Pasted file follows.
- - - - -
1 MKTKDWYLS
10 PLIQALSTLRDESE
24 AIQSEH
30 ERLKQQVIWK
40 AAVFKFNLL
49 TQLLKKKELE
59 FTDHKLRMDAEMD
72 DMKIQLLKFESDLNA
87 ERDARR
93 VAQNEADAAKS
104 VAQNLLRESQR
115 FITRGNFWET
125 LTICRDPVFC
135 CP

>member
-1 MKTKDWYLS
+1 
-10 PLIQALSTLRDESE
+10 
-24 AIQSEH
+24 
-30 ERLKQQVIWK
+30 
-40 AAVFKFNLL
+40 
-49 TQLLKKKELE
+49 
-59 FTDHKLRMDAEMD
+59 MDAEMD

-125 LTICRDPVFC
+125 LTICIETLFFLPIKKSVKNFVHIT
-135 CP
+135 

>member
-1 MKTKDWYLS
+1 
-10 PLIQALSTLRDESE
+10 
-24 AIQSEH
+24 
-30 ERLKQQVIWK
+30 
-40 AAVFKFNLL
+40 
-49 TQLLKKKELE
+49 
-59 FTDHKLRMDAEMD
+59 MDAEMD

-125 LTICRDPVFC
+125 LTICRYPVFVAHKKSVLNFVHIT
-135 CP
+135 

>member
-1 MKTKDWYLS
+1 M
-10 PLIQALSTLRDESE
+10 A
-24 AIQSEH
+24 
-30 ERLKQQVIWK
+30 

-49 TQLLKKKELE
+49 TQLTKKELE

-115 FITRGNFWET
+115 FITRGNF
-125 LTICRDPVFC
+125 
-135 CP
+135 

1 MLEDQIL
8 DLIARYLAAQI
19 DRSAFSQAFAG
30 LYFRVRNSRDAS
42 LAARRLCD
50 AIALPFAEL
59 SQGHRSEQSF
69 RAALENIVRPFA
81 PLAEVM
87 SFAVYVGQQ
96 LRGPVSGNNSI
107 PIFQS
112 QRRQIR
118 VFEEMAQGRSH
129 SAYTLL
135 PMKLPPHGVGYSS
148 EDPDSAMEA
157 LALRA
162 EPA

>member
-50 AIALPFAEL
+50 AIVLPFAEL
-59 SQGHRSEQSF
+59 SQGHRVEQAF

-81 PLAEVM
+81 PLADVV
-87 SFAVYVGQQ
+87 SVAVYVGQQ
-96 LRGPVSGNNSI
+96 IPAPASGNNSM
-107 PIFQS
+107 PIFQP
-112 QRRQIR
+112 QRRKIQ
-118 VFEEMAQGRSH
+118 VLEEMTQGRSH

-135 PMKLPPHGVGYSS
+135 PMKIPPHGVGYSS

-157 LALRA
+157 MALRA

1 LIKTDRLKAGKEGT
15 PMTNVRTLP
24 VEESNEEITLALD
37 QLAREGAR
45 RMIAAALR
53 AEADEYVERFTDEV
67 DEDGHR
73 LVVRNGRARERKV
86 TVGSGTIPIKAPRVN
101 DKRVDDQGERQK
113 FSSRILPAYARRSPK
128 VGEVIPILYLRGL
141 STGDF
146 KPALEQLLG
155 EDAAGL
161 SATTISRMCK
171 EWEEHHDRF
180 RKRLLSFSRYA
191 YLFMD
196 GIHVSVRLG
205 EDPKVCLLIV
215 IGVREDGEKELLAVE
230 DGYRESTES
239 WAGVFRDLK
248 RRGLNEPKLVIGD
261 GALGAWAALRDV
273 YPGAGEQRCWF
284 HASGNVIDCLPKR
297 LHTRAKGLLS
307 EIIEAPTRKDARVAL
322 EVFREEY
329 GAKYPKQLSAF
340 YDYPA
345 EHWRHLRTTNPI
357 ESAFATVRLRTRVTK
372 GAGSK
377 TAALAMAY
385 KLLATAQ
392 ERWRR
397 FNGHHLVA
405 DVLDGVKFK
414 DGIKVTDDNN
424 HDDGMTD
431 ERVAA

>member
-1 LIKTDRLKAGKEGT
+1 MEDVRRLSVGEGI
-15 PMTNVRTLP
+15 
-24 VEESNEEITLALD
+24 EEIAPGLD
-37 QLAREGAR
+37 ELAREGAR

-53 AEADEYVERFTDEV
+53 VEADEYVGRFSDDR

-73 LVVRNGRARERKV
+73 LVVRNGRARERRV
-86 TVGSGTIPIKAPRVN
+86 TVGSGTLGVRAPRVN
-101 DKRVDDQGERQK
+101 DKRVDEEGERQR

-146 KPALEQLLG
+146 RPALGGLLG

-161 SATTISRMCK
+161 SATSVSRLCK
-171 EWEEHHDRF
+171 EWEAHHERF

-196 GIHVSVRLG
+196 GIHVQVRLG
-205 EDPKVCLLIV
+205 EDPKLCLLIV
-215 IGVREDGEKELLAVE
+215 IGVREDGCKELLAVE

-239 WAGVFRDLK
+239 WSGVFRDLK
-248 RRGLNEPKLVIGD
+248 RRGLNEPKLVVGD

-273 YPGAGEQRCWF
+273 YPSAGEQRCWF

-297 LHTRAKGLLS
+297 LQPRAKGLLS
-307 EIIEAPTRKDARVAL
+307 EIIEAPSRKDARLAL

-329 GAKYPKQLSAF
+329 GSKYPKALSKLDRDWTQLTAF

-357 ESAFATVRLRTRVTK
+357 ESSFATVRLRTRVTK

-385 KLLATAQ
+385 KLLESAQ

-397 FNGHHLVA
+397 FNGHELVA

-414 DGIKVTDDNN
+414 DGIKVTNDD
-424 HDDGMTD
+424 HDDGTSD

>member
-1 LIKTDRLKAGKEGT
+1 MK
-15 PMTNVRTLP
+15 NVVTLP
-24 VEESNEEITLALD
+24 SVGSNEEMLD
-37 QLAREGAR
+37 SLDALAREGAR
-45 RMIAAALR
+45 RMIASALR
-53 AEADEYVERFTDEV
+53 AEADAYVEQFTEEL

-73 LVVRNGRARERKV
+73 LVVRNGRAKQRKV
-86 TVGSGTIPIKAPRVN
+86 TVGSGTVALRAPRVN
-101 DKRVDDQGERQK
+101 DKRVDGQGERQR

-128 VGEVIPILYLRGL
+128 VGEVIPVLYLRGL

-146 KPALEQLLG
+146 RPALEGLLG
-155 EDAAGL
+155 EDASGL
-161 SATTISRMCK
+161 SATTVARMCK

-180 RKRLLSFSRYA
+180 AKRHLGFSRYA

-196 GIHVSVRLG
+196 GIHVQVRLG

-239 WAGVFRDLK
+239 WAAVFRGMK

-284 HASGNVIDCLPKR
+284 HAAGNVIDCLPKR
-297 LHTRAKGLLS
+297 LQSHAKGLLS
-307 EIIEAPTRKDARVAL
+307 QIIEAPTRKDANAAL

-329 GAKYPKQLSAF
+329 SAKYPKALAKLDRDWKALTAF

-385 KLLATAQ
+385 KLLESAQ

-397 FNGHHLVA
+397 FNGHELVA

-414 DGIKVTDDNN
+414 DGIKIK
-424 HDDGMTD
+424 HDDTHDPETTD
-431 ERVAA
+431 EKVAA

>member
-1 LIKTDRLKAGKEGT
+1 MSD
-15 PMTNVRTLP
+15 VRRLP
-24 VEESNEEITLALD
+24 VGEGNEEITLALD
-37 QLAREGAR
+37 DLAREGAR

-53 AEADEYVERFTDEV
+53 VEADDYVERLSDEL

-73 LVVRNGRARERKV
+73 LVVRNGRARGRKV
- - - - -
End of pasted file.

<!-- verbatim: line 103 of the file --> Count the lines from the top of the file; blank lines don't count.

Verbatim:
+112 QRRKIQ